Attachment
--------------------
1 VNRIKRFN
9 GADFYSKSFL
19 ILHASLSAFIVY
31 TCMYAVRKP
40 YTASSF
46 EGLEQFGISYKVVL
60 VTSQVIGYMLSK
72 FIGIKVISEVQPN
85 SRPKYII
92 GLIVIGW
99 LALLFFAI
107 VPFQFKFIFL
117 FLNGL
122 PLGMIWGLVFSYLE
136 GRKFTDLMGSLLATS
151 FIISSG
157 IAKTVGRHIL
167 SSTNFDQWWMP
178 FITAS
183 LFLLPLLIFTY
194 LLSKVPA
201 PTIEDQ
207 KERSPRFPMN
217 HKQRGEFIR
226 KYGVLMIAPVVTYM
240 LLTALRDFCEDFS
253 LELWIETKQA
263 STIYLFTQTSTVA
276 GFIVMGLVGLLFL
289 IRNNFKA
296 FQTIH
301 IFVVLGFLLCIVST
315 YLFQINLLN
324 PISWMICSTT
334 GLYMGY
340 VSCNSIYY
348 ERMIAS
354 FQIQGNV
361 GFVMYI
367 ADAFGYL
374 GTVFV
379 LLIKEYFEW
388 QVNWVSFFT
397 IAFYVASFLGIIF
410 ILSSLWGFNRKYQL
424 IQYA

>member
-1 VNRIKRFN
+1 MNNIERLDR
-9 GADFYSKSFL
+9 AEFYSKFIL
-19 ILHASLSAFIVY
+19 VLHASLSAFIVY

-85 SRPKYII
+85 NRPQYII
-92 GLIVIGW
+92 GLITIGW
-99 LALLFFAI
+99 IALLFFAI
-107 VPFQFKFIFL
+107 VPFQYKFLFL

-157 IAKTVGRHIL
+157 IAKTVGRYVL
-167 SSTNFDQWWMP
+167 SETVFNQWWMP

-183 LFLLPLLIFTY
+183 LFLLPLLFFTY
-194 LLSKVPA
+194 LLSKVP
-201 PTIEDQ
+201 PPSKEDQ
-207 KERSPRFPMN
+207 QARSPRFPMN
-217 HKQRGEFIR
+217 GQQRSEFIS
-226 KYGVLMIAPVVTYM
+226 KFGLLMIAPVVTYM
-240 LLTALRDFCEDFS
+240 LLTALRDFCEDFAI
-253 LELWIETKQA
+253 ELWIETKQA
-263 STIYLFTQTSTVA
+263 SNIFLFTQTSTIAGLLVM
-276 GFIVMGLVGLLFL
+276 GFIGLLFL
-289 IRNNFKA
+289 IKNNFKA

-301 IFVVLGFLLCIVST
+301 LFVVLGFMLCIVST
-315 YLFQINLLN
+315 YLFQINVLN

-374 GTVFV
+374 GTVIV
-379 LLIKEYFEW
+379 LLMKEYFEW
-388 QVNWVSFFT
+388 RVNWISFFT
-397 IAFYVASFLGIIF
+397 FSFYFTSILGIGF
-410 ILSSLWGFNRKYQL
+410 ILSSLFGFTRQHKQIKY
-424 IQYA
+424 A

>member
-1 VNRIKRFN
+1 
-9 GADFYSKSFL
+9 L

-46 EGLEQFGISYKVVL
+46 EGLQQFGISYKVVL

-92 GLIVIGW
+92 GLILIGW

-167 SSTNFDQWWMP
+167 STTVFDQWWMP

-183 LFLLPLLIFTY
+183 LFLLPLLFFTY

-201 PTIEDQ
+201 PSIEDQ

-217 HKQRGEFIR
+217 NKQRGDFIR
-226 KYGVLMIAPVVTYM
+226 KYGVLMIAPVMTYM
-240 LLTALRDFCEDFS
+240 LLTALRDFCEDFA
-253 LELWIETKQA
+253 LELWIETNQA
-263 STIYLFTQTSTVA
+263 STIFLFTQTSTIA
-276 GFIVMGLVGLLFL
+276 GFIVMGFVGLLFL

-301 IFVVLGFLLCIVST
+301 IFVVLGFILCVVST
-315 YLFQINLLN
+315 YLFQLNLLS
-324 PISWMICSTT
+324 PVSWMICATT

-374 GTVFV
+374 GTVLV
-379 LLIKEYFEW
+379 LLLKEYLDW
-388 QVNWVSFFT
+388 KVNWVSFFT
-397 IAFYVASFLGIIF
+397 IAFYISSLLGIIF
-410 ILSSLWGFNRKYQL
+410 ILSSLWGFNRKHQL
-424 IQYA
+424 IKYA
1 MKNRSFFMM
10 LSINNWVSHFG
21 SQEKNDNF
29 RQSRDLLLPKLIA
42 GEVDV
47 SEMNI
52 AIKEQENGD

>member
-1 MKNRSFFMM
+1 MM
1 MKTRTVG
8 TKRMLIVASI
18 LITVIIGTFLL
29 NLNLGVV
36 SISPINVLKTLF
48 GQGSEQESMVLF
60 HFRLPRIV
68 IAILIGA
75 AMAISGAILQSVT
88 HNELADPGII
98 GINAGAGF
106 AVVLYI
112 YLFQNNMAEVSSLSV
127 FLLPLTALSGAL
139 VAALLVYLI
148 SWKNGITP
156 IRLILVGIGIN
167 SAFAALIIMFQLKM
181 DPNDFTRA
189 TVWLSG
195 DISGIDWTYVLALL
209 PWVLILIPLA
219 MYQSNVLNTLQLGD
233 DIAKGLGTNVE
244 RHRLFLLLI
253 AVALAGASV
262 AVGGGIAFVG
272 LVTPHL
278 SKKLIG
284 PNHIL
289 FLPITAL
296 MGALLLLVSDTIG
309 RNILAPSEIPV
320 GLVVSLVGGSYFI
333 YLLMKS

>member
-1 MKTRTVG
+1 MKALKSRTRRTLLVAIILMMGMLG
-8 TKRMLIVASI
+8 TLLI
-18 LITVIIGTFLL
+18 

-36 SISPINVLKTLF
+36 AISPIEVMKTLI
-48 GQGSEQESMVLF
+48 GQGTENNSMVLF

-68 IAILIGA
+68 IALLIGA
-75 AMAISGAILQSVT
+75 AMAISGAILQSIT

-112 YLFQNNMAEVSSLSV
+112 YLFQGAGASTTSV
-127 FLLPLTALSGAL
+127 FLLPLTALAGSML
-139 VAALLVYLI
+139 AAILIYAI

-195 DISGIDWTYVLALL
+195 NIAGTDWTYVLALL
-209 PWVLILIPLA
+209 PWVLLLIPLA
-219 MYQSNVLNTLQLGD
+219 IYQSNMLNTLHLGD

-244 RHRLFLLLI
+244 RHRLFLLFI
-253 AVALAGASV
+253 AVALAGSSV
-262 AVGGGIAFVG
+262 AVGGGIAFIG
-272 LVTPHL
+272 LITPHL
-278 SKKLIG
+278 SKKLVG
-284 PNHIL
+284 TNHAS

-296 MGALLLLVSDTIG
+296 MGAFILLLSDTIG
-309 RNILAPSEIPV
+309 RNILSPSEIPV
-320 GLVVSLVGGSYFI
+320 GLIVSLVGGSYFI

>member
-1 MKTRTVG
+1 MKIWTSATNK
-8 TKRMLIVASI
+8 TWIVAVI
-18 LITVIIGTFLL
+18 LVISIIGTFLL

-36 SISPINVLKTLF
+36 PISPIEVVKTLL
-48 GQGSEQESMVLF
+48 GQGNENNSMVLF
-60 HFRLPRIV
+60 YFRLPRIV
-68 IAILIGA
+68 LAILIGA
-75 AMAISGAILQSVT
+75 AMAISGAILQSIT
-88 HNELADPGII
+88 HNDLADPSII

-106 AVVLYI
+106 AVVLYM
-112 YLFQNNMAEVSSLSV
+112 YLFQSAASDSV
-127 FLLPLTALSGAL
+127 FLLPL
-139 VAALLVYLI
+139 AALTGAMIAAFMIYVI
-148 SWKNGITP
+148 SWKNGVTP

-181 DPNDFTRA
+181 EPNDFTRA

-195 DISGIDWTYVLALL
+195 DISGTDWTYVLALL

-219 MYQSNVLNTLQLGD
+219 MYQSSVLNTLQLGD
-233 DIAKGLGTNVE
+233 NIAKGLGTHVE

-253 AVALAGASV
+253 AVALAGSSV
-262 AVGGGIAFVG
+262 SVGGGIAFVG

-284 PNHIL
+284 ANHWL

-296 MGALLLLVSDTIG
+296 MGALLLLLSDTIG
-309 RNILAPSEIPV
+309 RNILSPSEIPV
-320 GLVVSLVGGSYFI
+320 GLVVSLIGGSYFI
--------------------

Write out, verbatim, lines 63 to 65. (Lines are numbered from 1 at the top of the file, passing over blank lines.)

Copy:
+157 IAKTVGRYVL
-167 SSTNFDQWWMP
+167 SETVFNQWWMP